"Be gentle with one another, sensitive. Forgive one another as quickly and thoroughly as God in Christ forgave you."
- Ephesians 4:32 MSG
Of all the verses in the Bible that talk about forgiveness, I think the one that convicts me the most is Ephesians 4:32 (MSG): "Be gentle with one another, sensitive. Forgive one another as quickly and thoroughly as God in Christ forgave you." The fact that Christians have been forgiven for all of their sins through the blood of Christ should be enough reason for us to forgive those who hurt or offend us. But what does it mean to walk in the kind of forgiveness the Bible calls us to? It means to surrender three things.
First, we must give up a general feeling of resentment. This toxic attitude is often called "free-floating hostility." It's a "mad at the world" mindset that causes someone to take his frustrations out on the people around him--even those who have nothing to do with the circumstance or event that stirred up the resentment in the first place. People like this are not very pleasant to be around. They tend to be very negative and angry. And they are quick to criticize others, even for the most minor infraction. But this is not God's way. Jesus told His disciples: "Be merciful (sympathetic, tender, responsive, and compassionate) even as your Father is [all these]. Judge not...and you will not be judged; do not condemn...and you will not be condemned; acquit and forgive and release (give up resentment, let it drop), and you will be acquitted and forgiven and released." (Luke 6:36-37 AMP) In other words, when we are hard on people, instead of being merciful toward them, our hardness will most likely have a "boomerang" effect, and come back to haunt us somewhere down the line. (v. 37 MSG) On the other hand, when we plant seeds of mercy everywhere we go, we will eventually reap a harvest of mercy when we need it most. The Message Bible sums it up this way, "Be easy on people; you'll find life a lot easier."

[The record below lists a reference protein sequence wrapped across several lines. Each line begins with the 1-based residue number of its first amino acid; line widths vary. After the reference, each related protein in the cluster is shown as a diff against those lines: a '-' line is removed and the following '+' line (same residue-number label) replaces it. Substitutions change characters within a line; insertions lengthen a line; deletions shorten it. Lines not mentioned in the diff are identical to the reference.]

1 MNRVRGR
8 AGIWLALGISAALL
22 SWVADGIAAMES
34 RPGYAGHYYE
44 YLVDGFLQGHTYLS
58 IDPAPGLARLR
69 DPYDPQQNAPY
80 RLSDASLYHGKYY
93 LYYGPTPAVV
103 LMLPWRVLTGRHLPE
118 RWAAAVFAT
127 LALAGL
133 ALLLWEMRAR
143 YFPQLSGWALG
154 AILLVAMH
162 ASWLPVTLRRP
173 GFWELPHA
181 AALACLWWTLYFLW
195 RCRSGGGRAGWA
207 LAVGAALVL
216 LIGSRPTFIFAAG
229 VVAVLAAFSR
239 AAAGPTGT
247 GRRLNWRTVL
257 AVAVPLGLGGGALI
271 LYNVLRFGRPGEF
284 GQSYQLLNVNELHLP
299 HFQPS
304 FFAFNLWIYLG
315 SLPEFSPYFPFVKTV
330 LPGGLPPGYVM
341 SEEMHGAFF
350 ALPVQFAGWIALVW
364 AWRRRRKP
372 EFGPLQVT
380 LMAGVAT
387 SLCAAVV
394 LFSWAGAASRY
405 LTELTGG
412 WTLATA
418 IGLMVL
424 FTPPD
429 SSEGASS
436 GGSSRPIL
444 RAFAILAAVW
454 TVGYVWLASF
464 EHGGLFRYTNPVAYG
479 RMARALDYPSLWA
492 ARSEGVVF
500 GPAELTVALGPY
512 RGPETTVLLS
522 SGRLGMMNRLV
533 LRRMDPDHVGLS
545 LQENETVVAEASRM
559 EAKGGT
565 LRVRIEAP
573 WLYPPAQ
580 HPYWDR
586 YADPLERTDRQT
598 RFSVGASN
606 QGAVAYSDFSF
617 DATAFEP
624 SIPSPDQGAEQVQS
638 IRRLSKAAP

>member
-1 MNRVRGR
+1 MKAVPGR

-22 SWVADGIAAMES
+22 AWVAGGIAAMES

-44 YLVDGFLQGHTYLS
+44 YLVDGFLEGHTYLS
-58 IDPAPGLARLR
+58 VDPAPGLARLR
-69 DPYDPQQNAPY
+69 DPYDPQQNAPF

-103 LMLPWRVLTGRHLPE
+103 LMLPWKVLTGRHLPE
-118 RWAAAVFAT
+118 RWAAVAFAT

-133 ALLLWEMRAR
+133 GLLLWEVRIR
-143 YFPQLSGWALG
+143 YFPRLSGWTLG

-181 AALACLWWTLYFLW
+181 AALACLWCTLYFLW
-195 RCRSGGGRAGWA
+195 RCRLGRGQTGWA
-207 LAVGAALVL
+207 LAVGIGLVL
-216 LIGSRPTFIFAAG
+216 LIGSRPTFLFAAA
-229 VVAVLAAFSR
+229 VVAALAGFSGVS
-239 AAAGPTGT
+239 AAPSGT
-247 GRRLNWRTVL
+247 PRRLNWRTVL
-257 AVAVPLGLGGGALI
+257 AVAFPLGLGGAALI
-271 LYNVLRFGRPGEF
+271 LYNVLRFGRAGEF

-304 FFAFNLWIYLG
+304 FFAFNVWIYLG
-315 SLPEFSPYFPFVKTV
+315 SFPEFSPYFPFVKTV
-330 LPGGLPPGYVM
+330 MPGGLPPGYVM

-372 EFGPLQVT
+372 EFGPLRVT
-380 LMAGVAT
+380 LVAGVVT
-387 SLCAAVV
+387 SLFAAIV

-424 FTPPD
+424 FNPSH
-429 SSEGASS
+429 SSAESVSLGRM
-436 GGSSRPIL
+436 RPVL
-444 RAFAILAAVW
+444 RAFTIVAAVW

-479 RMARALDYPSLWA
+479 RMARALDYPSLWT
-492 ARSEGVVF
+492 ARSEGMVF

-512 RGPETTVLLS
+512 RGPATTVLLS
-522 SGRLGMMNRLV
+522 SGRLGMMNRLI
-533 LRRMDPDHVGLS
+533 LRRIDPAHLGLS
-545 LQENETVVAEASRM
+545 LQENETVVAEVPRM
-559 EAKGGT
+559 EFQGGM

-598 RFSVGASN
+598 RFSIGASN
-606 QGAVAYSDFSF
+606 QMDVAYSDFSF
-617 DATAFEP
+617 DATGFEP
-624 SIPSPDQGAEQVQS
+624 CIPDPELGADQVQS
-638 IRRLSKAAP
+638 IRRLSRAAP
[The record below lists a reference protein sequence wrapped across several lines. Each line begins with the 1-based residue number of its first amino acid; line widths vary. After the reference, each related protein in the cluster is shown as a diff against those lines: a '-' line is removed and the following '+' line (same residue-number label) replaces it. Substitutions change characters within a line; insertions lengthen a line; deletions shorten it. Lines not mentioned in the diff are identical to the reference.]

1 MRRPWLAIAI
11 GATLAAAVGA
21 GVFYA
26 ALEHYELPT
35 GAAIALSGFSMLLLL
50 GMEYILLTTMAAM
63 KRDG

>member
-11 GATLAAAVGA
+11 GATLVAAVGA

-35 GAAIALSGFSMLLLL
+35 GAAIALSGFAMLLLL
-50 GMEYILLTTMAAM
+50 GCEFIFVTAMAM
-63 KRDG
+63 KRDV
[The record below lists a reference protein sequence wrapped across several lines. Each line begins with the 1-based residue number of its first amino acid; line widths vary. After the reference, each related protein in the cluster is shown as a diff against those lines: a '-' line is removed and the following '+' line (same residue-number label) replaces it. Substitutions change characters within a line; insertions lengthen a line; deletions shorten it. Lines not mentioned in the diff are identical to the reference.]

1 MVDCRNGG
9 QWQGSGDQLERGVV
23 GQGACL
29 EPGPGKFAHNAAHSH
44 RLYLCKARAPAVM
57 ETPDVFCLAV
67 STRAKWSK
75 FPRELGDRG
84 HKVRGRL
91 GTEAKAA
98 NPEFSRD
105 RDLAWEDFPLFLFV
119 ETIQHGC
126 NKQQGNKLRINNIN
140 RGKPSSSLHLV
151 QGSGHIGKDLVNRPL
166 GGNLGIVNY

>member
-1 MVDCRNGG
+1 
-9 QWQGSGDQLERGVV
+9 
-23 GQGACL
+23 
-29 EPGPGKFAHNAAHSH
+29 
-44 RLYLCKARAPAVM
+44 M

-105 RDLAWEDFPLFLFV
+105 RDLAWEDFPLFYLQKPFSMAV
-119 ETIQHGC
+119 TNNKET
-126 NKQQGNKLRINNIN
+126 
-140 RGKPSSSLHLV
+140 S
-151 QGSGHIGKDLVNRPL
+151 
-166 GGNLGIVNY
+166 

Secondly, walking in forgiveness means that we must give up our hostility toward a particular individual. In Mark 11, where Jesus teaches on mountain-moving prayer, He says: "And whenever you stand praying, if you have anything against anyone, forgive him and let it drop (leave it, let it go), in order that your Father Who is in heaven may also forgive you your [own] failings and shortcomings and let them drop." (v. 25 AMP) If we are holding a grudge against someone, the Master says that we must "let it go," if we want our prayers to get ready answers. Holding unforgiveness in our hearts stifles our fellowship with the Lord. I decided a long time ago that it's simply not worth being resentful toward anyone, because my prayers and my relationship with God are just too important to me. When you make the same decision, you will see the Lord moving mountains on your behalf when you pray.
Thirdly, we must give up the idea of retaliation. The apostle Peter describes exactly how we should respond when we are hurt or offended: "Never return evil for evil or insult for insult…but on the contrary blessing [praying for their welfare, happiness, and protection…]. For know that to this you have been called, that you may yourselves inherit a blessing [from God--that you may obtain a blessing as heirs, bringing welfare and happiness and protection]." (1 Peter 3:9 AMP) If these sound like impossible demands, remember that God would never ask us to do something that we were not able to do in the power of His Spirit. Our part is to make the decision to forgive, and God’s part is to supply us with the power to do so. As we obey, we will reap the “blessing, welfare, happiness and protection” that Scripture promises. Who is God calling YOU to forgive today?
Prayer: Lord, teach me the right way to forgive. Cleanse me of all bitterness, resentment, and strife, and give me a heart like Yours that forgives "quickly and thoroughly." (Ephesians 4:32 MSG) Thank You that as I sow seeds of love, kindness, and mercy, I will make an eternal impact on a watching world!
- J. M. Farro